It appears that limits for medications during the COVID-19 pandemic safeguarded supplies from panic buying. 

Experts have analysed Pharmaceutical Benefits Scheme date-of-supply data to predict expected dispensing during January ‒ June 2020, and compared it with actual dispensing rates during this period.

They found that the number of prescriptions dispensed during March 2020 was significantly higher than predicted (increasing by 18.5 per cent), but significantly lower in April and May.

The increased dispensing of prescription medications in March 2020 was consistent with the general panic buying reported early in the COVID-19 pandemic.

However, in response to the March increase, the Australian government introduced dispensing limits of one month’s supply of medications if shortages would have serious health consequences. 

That was balanced with services to assist susceptible patients to isolate themselves, including the COVID-19 home medicines service which funded home delivery of prescription medications by community pharmacies and Australia Post; as well as funding for telehealth to facilitate remote prescribing.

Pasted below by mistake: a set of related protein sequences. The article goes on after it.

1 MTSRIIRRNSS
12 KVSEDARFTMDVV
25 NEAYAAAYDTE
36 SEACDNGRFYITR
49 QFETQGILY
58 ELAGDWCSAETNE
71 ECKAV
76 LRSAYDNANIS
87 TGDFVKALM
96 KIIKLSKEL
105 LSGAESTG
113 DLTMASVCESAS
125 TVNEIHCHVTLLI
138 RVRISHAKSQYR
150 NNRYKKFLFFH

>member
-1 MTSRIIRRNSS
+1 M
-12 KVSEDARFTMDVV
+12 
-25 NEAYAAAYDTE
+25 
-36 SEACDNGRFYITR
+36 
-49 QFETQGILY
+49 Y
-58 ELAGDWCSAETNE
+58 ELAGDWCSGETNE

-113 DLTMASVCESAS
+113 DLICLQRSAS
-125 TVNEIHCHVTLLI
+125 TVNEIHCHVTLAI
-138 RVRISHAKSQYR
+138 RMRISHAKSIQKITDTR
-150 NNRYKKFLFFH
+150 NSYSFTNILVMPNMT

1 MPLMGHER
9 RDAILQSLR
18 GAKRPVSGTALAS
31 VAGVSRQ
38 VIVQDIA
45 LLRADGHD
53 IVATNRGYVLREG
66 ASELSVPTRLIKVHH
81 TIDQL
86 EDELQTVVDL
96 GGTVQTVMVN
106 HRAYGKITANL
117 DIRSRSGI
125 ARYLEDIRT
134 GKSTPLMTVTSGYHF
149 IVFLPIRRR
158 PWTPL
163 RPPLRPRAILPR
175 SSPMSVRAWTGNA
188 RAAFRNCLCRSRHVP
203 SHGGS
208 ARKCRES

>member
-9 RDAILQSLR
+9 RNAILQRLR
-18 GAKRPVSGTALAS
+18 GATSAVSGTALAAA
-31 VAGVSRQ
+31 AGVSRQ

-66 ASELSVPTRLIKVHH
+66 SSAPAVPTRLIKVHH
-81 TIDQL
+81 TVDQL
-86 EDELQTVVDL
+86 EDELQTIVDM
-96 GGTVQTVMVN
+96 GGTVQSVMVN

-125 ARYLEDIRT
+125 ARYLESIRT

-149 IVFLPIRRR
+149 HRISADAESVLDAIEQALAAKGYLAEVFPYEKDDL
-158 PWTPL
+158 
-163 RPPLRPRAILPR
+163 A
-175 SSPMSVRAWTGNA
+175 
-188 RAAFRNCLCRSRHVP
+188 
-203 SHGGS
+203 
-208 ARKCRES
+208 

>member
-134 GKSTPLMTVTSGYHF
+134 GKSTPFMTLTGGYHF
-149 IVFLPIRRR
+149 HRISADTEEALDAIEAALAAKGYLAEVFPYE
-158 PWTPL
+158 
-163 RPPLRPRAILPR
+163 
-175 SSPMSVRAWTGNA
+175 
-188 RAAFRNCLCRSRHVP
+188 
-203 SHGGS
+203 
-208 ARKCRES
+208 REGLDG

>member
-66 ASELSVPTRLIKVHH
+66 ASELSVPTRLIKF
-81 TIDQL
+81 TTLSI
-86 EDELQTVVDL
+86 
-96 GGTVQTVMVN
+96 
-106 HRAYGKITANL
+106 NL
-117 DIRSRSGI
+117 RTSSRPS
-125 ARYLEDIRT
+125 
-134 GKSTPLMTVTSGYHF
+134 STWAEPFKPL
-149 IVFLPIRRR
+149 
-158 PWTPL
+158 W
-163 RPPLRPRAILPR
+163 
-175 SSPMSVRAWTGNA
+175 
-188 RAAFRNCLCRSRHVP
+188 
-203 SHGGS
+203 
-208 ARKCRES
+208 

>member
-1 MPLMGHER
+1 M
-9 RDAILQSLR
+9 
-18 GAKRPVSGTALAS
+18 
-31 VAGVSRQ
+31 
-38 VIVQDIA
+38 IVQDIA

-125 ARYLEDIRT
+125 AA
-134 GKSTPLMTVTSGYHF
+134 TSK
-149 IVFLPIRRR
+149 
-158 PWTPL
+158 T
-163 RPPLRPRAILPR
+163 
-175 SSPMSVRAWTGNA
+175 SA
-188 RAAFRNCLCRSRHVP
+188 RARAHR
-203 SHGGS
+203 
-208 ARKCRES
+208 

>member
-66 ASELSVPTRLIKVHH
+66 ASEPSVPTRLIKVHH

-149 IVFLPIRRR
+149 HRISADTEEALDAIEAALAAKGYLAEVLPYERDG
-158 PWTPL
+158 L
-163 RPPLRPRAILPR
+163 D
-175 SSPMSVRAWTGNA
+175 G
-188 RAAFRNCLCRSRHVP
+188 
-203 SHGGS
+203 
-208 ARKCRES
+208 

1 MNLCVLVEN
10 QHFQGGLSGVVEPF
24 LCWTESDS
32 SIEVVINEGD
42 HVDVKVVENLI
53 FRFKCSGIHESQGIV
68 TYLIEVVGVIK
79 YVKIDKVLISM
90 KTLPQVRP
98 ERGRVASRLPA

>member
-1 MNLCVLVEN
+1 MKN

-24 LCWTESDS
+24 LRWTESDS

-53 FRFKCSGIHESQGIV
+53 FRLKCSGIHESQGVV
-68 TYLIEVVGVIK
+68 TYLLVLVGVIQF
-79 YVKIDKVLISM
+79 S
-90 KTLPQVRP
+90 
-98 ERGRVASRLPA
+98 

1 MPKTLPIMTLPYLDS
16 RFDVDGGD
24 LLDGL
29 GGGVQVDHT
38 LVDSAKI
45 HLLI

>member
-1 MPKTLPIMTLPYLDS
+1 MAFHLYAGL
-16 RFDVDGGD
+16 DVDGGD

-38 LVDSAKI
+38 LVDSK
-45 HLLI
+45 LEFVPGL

“Our findings indicate that medication supply can be safeguarded from panic dispensing by a range of regulatory policies combined with medication services for vulnerable people,” the researchers concluded.

“This may be particularly important for ensuring equitable access to medications for treating COVID-19. The risk of further COVID-19 outbreaks underscores the importance of maintaining these policies and services.”

The study has been published in the Medical Journal of Australia (MJA).